And take notes. Get a trusty notebook and record as much detail as you can. “Truly understanding the nuances of growing the plant requires you to collect a wealth of data," said Moreland. Not only that, but many commercial operations use specialized software like Kessler's Agrify and BlakThumb to streamline this process.
Those who love cannabis describe the experience of growing it as everything from “healing" to “fun" to downright “magical." But have realistic expectations about what you're getting into. There's a lot to do in cultivation aside from spending quality time with the ladies during their growth cycle — especially for those at the top ranks of growing.
“It's incredibly long hours and incredibly hard work, and there are a million responsibilities. The to-do list is always longer than you will ever be able to get done," said Moreland. A passion for the plants and what you're doing is a prerequisite for rising through the ranks.
Get a job, any job, and then work really hard
Across the board, every grower I spoke to underscored this point: The only way to become a proficient grower is through experience — lots of it and a variety of it, too.
“There's nothing [that can replace] that lived experience," said Small. “Some of the people that are studying this stuff in college can't compete with someone who has been actively growing and working in the industry for 10 years. As far as experience is concerned, you can't teach that."
Several of the growers I spoke to got their start with entry-level positions, sometimes in other areas of the business outside of cultivation, like processing or packaging, just to get a foot in the door.
“The people that show up and care about the plant are the people who want to advance and move up in this industry," said Maclean. “They love to come to work, and you can see it."
Understand the history
Getting a solid grasp of the history of the cannabis plant, both globally and here in the US, is deeply important for understanding the social, cultural, scientific, and commercial context of the plant today. History informs much of how the industry is taking shape, from the racist beginnings of prohibition to the war on drugs, its medical and scientific significance to today's social justice movements, and all the beautiful gnarly bits in between.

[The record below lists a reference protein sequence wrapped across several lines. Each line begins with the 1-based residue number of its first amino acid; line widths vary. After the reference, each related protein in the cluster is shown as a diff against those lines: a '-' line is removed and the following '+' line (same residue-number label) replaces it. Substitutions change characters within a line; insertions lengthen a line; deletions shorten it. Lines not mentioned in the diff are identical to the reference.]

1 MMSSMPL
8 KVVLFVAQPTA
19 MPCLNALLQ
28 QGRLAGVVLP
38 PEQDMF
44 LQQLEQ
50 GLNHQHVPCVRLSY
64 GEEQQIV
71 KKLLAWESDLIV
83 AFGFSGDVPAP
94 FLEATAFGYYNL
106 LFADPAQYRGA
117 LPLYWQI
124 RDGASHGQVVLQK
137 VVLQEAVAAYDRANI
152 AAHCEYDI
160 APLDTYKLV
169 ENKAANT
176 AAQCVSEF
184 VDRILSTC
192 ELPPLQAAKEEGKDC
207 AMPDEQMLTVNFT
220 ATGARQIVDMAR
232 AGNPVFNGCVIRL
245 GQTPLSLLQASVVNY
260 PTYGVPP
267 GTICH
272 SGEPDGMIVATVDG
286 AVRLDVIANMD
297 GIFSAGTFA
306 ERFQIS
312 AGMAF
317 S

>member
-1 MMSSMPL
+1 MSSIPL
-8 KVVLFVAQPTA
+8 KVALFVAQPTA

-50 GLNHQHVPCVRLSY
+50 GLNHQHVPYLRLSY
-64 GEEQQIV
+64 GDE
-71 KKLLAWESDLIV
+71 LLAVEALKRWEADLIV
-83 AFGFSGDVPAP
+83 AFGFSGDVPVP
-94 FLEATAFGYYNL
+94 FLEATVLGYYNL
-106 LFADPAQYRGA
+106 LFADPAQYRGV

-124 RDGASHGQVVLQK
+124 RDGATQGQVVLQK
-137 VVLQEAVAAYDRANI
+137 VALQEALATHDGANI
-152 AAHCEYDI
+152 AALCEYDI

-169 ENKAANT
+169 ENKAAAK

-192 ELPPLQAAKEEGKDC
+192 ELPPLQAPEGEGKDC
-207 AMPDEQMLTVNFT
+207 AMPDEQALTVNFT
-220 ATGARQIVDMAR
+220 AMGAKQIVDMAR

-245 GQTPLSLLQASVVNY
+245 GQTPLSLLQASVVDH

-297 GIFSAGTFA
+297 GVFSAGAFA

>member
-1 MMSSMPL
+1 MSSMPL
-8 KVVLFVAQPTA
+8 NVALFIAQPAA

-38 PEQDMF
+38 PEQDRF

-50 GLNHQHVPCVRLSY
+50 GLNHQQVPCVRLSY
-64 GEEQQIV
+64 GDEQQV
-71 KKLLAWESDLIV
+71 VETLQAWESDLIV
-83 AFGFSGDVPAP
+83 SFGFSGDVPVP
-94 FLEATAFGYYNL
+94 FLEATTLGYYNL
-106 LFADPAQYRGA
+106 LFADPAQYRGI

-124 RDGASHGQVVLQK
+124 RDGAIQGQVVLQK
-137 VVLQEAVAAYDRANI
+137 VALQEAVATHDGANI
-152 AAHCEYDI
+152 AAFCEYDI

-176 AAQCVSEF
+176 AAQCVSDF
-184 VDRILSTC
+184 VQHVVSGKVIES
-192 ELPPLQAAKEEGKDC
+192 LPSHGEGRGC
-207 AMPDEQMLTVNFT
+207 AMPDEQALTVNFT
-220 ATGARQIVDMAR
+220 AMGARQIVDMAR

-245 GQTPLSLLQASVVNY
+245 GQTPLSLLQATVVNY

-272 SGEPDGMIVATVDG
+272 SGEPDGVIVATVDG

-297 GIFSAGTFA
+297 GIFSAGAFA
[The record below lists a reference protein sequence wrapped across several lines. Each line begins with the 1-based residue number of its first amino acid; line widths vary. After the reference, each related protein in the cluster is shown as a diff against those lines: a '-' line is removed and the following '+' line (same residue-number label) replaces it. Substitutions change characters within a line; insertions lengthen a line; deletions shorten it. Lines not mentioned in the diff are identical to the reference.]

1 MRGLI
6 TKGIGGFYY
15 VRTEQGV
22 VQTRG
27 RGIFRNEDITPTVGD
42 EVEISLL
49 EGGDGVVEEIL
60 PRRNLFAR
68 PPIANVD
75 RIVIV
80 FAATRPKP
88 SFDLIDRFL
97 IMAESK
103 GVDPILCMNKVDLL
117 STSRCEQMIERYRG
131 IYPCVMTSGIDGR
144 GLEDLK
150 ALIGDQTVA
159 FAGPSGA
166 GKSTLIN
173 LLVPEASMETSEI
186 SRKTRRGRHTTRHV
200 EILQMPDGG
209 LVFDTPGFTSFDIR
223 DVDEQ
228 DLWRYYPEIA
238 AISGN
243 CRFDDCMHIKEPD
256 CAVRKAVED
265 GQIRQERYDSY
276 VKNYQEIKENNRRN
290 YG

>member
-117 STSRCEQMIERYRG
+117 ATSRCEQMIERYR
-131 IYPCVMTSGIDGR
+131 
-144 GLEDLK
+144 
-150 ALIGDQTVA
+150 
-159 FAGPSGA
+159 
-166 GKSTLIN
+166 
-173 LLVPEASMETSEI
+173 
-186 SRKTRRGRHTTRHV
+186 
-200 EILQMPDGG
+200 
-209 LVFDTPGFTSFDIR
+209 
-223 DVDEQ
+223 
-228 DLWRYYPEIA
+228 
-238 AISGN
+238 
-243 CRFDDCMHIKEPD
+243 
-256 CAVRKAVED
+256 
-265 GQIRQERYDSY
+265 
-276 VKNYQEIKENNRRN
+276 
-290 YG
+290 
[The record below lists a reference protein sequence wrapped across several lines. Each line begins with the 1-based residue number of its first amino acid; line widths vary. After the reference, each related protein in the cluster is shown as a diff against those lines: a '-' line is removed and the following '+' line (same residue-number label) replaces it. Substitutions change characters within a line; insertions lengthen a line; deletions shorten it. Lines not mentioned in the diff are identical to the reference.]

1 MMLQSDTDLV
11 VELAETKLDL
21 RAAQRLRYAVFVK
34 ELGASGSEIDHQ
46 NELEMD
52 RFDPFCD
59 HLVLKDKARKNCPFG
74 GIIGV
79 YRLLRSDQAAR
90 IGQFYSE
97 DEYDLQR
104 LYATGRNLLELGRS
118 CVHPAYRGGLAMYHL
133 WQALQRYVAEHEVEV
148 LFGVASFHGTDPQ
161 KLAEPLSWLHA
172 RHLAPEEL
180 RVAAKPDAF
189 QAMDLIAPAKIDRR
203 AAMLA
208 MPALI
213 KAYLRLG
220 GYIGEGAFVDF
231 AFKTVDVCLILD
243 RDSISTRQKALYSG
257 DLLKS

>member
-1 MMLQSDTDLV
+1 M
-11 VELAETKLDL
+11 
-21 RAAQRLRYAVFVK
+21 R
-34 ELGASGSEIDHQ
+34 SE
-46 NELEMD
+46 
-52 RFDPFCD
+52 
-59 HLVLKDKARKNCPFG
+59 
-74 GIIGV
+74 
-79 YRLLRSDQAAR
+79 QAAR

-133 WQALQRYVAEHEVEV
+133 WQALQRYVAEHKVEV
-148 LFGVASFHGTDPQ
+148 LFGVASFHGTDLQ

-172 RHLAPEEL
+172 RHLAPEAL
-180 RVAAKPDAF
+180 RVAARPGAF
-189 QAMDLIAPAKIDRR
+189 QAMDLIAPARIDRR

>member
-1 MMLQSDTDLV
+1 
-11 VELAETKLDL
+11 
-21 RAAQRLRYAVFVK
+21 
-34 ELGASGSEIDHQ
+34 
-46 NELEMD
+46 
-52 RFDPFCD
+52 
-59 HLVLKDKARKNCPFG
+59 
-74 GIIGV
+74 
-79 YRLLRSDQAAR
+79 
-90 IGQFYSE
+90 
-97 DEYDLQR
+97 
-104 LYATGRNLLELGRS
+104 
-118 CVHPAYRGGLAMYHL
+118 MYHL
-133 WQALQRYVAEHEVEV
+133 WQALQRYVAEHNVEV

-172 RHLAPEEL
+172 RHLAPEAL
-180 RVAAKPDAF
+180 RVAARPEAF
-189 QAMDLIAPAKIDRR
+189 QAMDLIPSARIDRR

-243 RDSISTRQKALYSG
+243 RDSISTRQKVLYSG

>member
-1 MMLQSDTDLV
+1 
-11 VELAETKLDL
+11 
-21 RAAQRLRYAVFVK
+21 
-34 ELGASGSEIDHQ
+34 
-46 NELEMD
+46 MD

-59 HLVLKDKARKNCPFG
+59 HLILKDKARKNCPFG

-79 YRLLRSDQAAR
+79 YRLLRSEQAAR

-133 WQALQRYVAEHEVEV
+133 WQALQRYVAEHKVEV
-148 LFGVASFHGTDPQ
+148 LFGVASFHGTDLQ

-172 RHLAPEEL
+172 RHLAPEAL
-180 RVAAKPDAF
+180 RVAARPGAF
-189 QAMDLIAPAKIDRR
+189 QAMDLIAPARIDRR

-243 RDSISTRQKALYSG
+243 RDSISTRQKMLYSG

Understand that the industry is quickly evolving
Legal markets are maturing. The industry as a whole is expanding. Scientific and technological advances are plowing ahead. One thing is for sure: Change is a constant in cannabis.
Kessler believes we can look to commercial agriculture to inform the types of jobs we're likely to see in cultivation. “We're starting to see the organizational structures [in cannabis] mimic commercial agriculture," he explained.
You may see entry-level positions called “Cultivation Associate" or “Technician," with various levels (I, II, III, etc) within them. Section Leads oversee a group of technicians and carry responsibility for specific swaths of land or grow rooms. Beyond that, you start to reach the higher levels of cultivation, with positions such as Director and Head of Cultivation. Kessler also believes we'll start to see specialization of these roles across functions and skills like propagation, cultivation, pest management, compliance, and so on.
Where to get cannabis cultivation training
Some cannabis companies require formal education in fields like horticulture, plant biology, or agronomy for cultivation jobs, and some don't. The good news is that cannabis-specific formal training and educational options are becoming easier to come by. “Universities now are starting to realize that this is a full-fledged industry that is thriving," said Kessler.
So while you may not be able to go out and become a certified Master Grower just yet, you'll find many colleges and universities now offer cannabis training and degree programs with options that are cultivation specific.
Not sure if you want to invest in a full degree? “There are a lot of good ways to bolster your cultivation prowess without having a traditional or formal academic background," said Kessler. As an example, he recommended auditing classes at a local college or university. Most institutions allow you to sit in on classes for free. You might also consider general agricultural training around greenhouse management or controlled growing environments to give you a leg up in getting a cultivation job.
But to hammer the point home: Hands-on work experience is invaluable. “A certification with these fundamentals could get your foot in the door with an entry-level position; but in the end, the only way to be able to step into and perform in these managerial roles is through solid experience — and lots of it," said Vukas.
If you're looking to reach the highest levels of cannabis cultivation, striving for the title of Master Grower might not be the way to go. But that doesn't mean there aren't many opportunities to learn about and work with the plants, even if it's just in your backyard or grow tent.
“There is only one qualification that means anything, and that's time," said Lind. “And, I have to say, it is usually the plants that master us and not the other way around."
So get out there and get growing.